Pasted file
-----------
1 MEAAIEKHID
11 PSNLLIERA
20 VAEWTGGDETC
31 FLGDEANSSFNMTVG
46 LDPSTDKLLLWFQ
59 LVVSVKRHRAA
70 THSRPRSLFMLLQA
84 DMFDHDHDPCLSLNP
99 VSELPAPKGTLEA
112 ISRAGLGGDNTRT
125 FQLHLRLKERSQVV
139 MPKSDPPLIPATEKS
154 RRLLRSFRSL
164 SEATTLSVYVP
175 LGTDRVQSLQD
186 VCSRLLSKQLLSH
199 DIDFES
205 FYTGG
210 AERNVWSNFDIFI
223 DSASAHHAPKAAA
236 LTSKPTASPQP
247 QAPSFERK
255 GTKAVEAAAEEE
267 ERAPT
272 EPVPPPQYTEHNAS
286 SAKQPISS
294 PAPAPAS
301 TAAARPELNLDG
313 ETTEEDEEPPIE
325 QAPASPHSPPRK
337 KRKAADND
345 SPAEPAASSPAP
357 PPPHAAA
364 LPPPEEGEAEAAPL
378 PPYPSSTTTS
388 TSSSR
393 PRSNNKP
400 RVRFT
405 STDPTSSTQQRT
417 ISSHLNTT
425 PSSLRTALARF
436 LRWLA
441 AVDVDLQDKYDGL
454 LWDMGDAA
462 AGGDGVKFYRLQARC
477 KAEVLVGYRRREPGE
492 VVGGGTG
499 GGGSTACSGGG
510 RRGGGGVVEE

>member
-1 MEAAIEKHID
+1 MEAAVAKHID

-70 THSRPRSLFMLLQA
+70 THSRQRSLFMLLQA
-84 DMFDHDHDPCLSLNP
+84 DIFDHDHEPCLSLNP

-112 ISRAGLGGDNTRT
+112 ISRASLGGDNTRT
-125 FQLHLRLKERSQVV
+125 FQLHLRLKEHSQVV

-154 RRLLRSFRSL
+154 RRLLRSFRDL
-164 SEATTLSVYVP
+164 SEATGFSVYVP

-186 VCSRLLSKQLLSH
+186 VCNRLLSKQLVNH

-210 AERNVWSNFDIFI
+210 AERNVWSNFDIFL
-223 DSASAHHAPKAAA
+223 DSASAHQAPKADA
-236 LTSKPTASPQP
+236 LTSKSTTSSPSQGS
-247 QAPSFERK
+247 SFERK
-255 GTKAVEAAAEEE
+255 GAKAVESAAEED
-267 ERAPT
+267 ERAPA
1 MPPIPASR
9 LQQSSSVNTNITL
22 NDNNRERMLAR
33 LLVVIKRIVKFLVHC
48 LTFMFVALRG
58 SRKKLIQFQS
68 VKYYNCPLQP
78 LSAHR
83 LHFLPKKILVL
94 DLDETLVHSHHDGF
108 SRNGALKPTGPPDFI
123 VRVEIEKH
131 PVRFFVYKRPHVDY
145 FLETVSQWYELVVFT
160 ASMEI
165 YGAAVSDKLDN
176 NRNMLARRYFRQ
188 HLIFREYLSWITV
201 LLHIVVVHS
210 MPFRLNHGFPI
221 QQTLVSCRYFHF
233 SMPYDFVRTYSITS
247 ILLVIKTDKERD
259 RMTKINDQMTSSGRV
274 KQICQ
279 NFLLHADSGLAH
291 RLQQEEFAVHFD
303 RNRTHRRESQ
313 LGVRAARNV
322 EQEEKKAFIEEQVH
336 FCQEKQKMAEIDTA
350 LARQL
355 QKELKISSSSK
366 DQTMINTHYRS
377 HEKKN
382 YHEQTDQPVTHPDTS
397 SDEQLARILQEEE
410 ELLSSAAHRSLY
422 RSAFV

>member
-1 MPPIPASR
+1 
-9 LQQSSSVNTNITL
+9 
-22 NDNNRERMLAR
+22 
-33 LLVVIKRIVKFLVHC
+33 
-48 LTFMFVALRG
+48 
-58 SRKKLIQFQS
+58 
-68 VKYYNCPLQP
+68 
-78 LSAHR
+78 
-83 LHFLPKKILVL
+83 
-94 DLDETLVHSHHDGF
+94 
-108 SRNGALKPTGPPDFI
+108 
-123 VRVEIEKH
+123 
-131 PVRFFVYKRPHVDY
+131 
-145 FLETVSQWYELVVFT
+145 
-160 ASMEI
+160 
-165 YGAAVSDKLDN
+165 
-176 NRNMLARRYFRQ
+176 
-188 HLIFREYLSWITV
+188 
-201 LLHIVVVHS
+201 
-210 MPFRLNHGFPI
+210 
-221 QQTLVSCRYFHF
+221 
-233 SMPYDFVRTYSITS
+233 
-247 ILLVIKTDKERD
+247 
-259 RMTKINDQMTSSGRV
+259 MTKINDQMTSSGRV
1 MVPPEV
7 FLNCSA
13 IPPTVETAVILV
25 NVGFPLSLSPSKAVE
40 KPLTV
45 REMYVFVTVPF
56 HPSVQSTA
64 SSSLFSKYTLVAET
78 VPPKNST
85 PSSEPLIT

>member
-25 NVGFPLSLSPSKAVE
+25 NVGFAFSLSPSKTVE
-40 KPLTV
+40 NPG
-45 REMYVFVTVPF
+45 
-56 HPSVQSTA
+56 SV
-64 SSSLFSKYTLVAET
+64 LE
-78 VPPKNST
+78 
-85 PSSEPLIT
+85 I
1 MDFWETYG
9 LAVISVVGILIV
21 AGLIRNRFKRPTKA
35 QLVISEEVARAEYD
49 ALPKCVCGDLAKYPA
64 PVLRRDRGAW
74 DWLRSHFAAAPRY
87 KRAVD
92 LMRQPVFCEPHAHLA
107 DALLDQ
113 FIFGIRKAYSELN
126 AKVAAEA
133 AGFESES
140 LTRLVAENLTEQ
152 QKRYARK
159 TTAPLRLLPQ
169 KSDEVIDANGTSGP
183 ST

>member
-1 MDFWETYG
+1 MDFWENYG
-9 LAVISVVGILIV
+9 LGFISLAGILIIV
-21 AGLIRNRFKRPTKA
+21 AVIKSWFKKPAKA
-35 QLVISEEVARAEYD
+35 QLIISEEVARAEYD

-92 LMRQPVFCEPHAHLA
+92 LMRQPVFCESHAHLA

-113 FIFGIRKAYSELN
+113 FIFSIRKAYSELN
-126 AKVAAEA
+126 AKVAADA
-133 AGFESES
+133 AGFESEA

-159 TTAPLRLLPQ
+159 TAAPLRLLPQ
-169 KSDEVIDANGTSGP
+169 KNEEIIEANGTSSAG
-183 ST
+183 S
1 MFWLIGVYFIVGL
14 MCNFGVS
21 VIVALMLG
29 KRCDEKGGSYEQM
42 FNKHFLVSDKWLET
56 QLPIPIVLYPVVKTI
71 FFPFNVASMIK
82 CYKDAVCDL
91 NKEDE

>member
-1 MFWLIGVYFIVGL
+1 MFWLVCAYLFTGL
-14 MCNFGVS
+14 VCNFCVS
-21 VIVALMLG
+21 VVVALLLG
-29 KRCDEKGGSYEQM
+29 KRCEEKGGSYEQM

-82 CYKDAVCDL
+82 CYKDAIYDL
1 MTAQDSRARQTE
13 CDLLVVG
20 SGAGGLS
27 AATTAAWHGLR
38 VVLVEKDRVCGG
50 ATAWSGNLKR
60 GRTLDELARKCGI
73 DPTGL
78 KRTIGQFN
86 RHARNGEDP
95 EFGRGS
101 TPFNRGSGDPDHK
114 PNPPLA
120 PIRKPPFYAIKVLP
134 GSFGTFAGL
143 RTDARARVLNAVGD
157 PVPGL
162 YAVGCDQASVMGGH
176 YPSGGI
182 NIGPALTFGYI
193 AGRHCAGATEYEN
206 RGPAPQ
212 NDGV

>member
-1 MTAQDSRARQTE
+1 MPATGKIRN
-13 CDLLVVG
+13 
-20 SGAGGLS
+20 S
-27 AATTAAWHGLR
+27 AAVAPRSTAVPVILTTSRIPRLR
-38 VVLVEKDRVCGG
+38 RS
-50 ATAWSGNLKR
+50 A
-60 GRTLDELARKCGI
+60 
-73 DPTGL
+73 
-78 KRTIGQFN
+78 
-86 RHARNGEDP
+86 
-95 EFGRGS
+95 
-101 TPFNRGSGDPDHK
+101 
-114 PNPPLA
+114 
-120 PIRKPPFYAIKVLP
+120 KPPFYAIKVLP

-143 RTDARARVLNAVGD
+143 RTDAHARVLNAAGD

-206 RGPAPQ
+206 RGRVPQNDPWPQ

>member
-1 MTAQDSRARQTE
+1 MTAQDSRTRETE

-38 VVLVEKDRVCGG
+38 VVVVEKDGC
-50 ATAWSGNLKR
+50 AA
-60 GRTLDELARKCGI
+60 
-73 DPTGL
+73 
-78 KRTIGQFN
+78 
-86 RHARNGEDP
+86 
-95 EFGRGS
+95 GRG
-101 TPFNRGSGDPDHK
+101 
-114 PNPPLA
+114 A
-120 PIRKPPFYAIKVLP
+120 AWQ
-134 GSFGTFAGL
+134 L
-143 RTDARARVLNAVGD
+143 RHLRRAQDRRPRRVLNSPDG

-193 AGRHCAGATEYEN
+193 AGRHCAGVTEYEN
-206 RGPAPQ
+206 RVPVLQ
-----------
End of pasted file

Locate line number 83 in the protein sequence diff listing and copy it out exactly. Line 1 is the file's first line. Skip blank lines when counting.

48 LTFMFVALRG